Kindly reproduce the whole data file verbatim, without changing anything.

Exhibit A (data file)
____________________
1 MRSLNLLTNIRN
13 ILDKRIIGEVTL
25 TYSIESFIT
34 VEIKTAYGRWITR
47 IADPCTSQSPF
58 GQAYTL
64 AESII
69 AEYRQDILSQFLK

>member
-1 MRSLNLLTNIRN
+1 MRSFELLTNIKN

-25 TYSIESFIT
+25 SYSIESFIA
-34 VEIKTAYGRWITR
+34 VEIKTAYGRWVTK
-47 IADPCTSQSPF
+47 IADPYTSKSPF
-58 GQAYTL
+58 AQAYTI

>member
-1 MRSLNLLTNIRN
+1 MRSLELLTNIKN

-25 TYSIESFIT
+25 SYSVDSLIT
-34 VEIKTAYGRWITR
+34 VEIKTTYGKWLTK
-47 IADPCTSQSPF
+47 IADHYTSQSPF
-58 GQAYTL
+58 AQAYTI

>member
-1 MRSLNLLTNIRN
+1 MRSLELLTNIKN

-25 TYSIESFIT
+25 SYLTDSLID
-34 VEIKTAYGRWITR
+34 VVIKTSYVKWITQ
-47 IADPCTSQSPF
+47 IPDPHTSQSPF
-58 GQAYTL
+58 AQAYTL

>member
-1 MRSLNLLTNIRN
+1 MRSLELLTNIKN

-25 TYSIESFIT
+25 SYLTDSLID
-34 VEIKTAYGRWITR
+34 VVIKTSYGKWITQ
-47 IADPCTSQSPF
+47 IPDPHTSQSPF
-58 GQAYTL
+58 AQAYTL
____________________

1 MRSLNLLTNIRN
13 ILDKRIIGEVTL
25 TYSIESFIT
34 VEIKTAYGRWITR
47 IADPCTSQSPF
58 GQAYTL
64 AESII
69 AEYRQDILSQFLK

>member
-1 MRSLNLLTNIRN
+1 MRSFELLTNIKN

-25 TYSIESFIT
+25 SYSIESFIA
-34 VEIKTAYGRWITR
+34 VEIKTAYGRWVTK
-47 IADPCTSQSPF
+47 IADPYTSKSPF
-58 GQAYTL
+58 AQAYTI

>member
-1 MRSLNLLTNIRN
+1 MRSLELLTNIKN

-25 TYSIESFIT
+25 SYSVDSLIT
-34 VEIKTAYGRWITR
+34 VEIKTTYGKWLTK
-47 IADPCTSQSPF
+47 IADHYTSQSPF
-58 GQAYTL
+58 AQAYTI

>member
-1 MRSLNLLTNIRN
+1 MRSLELLTNIKN

-25 TYSIESFIT
+25 SYLTDSLID
-34 VEIKTAYGRWITR
+34 VVIKTSYVKWITQ
-47 IADPCTSQSPF
+47 IPDPHTSQSPF
-58 GQAYTL
+58 AQAYTL

>member
-1 MRSLNLLTNIRN
+1 MRSLELLTNIKN

-25 TYSIESFIT
+25 SYLTDSLID
-34 VEIKTAYGRWITR
+34 VVIKTSYGKWITQ
-47 IADPCTSQSPF
+47 IPDPHTSQSPF
-58 GQAYTL
+58 AQAYTL